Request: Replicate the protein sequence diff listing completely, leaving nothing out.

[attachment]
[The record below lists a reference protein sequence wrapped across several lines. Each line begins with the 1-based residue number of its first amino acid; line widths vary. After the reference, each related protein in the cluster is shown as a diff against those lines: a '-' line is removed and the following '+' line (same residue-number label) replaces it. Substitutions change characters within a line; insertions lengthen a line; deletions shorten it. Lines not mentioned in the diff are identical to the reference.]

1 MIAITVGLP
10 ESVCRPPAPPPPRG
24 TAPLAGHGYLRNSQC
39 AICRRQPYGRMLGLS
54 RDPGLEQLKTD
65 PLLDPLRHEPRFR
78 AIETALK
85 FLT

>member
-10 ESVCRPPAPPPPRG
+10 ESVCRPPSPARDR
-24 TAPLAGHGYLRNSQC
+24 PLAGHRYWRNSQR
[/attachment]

[The record below lists a reference protein sequence wrapped across several lines. Each line begins with the 1-based residue number of its first amino acid; line widths vary. After the reference, each related protein in the cluster is shown as a diff against those lines: a '-' line is removed and the following '+' line (same residue-number label) replaces it. Substitutions change characters within a line; insertions lengthen a line; deletions shorten it. Lines not mentioned in the diff are identical to the reference.]

1 MIAITVGLP
10 ESVCRPPAPPPPRG
24 TAPLAGHGYLRNSQC
39 AICRRQPYGRMLGLS
54 RDPGLEQLKTD
65 PLLDPLRHEPRFR
78 AIETALK
85 FLT

>member
-10 ESVCRPPAPPPPRG
+10 ESVCRPPSPARDR
-24 TAPLAGHGYLRNSQC
+24 PLAGHRYWRNSQR